• Get an overall understanding of the text. Do so using techniques such as finger-tracing or skim-reading, quickly read the introduction, conclusion and intervening paragraph topic sentences.
  • If headings and sub-headings are present, focus on these.
  • If diagrams and graphs are present, study these for key features.


  • What do you already know about this topic?
  • What in particular would you like to gain from reading the text?
  • Specifically, what do you need to find out?


  • Having already skim-read or finger-traced the text, give important sections a more careful reading will have been identified for more careful reading.
  • Read these more selectively; be guided by your purpose in reading and the questions you need answered.
  • Specifically look for keywords, statements or signpost words.
  • Do not look up unknown words until later.


  • At regular intervals (approximately every twenty minutes), close the text and try to recall as much as possible.
  • Make headings/notes/maps/charts to outline key patterns or themes.
  • Open book again and check for accuracy of recall.


  • After a break, try to recall the main points of the text.
  • In your own words, briefly summarise or review what you have read.
  • Did you get the information you needed from this text?
  • Were your questions answered?
  • What were the strengths and weaknesses of what you read?

5.2 Writing to remember

Some people find it useful to write out notes to develop their memories. If you use this technique, try to refine your notes down as you memorise your notes. What you write the first time as a paragraph, summarise as a sentence the next time you write it. Can you summarise that sentence with one word?

Other people use anagrams alongside this technique or on their own. Can you remember the first letter of each point you need to make? Make a word of those letters so ensure you cover each point!


End of Semester Exams

End of year exams:

  • The Month of May:  For the majority students end-of- year examinations are held in May, after the study month.  It is vital to make a longer-term plan for the end of year exams.
  • Christmas/Spring:  You may also have end of year exams at Christmas, or in the Spring if you are required to go on placement as part of your course.  It is imperative that you check with your academic department as to when your exams are scheduled. Do this at the beginning of the year and it will form the basis of your study plan for the year.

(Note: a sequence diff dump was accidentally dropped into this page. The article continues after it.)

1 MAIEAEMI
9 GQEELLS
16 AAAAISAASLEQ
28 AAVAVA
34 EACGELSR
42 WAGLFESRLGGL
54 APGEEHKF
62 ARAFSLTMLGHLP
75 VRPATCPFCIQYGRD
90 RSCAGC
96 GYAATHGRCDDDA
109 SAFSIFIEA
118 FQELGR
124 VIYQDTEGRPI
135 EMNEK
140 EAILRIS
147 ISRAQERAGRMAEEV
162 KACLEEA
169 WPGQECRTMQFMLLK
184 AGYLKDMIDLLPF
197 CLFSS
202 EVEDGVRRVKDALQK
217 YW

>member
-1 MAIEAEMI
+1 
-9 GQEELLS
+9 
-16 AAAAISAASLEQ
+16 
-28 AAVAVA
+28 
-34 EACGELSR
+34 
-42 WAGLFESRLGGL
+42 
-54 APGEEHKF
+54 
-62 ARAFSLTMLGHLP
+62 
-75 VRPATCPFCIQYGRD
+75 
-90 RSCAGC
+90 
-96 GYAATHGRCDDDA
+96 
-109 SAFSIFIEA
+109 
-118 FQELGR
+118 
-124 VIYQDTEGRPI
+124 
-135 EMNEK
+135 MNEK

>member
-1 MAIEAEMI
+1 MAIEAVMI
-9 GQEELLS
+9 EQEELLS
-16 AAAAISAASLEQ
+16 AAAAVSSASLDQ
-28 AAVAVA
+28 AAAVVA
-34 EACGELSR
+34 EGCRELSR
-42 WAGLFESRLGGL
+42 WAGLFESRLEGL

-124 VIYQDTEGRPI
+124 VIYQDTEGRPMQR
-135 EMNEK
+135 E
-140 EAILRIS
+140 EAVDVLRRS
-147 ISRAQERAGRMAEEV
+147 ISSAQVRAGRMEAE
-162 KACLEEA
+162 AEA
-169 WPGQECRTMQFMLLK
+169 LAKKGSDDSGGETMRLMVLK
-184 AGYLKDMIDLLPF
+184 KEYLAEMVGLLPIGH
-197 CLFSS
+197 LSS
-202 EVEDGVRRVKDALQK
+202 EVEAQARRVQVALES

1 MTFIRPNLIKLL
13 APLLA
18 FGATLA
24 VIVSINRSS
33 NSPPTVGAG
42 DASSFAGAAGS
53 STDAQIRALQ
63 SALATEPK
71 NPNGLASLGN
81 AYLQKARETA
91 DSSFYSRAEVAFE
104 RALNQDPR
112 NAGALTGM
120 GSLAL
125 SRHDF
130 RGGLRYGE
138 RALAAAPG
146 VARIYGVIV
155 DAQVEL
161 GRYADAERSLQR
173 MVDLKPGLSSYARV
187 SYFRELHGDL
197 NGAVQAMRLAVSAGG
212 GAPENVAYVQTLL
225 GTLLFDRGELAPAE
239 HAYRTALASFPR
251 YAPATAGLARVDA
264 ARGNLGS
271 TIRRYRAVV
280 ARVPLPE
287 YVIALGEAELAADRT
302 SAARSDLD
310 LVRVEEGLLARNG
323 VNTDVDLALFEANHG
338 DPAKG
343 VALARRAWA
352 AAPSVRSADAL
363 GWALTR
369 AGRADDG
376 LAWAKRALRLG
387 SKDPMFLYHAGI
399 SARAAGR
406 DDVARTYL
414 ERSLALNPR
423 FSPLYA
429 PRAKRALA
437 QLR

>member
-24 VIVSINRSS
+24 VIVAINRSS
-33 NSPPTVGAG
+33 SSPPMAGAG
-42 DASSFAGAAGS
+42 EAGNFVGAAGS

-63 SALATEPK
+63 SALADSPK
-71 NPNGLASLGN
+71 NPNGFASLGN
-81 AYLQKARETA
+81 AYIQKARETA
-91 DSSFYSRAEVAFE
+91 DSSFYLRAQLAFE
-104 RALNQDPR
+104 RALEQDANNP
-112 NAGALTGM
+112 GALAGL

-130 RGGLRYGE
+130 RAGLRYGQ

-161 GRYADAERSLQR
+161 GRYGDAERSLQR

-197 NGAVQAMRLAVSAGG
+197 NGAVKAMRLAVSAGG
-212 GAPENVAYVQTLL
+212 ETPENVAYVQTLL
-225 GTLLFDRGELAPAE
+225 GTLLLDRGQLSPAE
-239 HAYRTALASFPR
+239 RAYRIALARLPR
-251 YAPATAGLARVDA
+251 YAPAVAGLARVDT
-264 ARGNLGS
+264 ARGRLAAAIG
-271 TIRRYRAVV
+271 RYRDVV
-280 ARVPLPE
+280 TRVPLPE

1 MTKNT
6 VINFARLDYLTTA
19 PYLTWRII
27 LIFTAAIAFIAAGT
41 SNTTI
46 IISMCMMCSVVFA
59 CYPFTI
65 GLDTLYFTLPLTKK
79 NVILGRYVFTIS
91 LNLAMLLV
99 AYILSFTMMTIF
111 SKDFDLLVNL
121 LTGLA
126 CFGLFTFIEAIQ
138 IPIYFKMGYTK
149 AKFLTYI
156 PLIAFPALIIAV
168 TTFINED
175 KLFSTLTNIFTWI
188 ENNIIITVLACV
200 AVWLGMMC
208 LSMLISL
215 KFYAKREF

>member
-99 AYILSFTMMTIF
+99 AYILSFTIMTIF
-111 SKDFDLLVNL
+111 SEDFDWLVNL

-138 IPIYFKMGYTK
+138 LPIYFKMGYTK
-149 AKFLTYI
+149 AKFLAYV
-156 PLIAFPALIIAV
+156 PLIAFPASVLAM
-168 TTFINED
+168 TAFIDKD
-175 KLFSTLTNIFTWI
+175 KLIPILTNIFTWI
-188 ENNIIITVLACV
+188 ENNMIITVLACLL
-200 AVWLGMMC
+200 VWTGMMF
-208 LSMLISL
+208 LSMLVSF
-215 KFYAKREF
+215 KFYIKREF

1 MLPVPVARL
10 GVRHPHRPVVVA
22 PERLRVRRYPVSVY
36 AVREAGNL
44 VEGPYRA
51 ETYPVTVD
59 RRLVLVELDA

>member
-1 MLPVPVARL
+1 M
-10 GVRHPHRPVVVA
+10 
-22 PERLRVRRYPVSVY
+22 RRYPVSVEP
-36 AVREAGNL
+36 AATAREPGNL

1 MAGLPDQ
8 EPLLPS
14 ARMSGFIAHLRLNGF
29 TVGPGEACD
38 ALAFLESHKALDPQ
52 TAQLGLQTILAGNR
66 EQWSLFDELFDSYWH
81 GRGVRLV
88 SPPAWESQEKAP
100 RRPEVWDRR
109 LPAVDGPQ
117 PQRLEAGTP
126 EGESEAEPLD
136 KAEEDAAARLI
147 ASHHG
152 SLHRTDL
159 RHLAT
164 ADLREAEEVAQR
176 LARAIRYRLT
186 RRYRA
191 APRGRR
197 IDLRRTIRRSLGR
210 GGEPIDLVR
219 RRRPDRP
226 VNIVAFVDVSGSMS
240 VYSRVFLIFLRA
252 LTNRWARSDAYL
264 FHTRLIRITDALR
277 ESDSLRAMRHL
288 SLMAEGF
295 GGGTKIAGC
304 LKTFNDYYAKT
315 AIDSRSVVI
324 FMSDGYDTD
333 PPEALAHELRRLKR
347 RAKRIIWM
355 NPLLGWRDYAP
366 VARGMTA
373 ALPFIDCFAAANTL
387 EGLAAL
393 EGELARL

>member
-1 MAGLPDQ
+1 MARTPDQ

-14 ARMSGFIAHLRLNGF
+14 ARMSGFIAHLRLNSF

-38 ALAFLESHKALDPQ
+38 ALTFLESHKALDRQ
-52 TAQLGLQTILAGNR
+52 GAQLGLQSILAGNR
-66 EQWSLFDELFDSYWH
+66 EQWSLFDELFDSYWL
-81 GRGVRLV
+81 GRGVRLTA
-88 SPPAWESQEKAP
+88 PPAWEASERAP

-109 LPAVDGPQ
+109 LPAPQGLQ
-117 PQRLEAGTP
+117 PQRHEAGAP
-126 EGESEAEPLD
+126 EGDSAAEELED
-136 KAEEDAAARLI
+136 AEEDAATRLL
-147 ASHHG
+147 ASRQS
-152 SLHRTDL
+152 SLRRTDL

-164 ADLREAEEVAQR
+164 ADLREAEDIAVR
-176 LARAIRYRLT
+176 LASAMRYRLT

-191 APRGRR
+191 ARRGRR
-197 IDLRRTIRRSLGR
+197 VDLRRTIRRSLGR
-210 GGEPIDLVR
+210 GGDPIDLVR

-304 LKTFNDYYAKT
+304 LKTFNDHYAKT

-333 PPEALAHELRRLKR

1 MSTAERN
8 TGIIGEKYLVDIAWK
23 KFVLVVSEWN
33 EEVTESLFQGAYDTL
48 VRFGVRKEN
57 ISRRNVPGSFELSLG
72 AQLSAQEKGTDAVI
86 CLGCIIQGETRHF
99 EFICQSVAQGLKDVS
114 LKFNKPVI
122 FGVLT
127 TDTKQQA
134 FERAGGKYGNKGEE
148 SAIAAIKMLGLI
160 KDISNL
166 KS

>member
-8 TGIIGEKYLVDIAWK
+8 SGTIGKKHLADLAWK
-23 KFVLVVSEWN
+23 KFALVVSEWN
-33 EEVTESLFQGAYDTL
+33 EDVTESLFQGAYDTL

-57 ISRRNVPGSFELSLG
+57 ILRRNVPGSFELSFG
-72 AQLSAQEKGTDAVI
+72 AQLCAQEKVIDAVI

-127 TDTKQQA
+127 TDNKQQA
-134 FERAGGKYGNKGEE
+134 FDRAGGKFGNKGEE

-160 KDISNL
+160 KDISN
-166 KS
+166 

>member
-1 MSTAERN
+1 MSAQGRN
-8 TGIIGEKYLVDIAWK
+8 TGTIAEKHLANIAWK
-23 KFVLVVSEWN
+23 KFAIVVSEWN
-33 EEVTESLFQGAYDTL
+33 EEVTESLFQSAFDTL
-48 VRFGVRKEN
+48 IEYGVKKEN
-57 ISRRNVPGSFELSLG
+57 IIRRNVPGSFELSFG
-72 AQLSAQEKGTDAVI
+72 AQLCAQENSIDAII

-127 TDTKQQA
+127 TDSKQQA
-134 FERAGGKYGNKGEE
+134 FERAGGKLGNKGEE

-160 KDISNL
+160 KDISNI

• Weekly Revision Plan:  If you are following the weekly revision plan outlined above, then is it useful to use the Study month as a marathon revision session.
  • Preparation:  Your personal work space is very important.  During exam time in particular, it needs to be free from clutter, with everything within easy reach for you (pens, folders, notes, paper).  It is essential to have a comfortable chair and that you have enough space in which to comfortably learn.
  • Blocks:  Study in blocks, or you will meet a block!  Your brain can only take so much. Study for two hours and then take a short break.  During one of these breaks it is useful to go for a short walk outside, drink a glass of water or have a chat with a friend or family member.  Just remember to return to study after your break!  Be disciplined, it will be worth it in the end.
  • Plan:  The Month off is particularly challenging.  It is easy to lose track of time and let your study routine slide.  This results in cramming, which is incredibly stressful and often does not work.  Instead, consider planning each of your days for studying during the month off.  Use your exam timetable to help you plan the priority.  Be precise.  Think of revising for your exams like a job you are committed to – you work from 9 to 5pm every day and use the evenings to rest, exercise, cook yourself a wholesome meal and get organised.  In this way you can perhaps take weekends off, depending on your workload.
  • Be realistic and honest with yourself:  Indentifying your strongest and weakest subjects can be empowering.  By being honest about this with yourself you have a real opportunity to address the balance.  Balance is the key to exam preparation.  Make sure you give all subjects/courses/modules adequate time.  Allocate time according to your comfort levels with each module.  Also be realistic about your timetable and schedule in commuting times, meal times, relaxation etc.
  • Beware of time wasting:  Limit some or all of the following during exam preparation time: 
    • Phone calls
    • TV
    • Visitors
    • Facebook
    • Day dreaming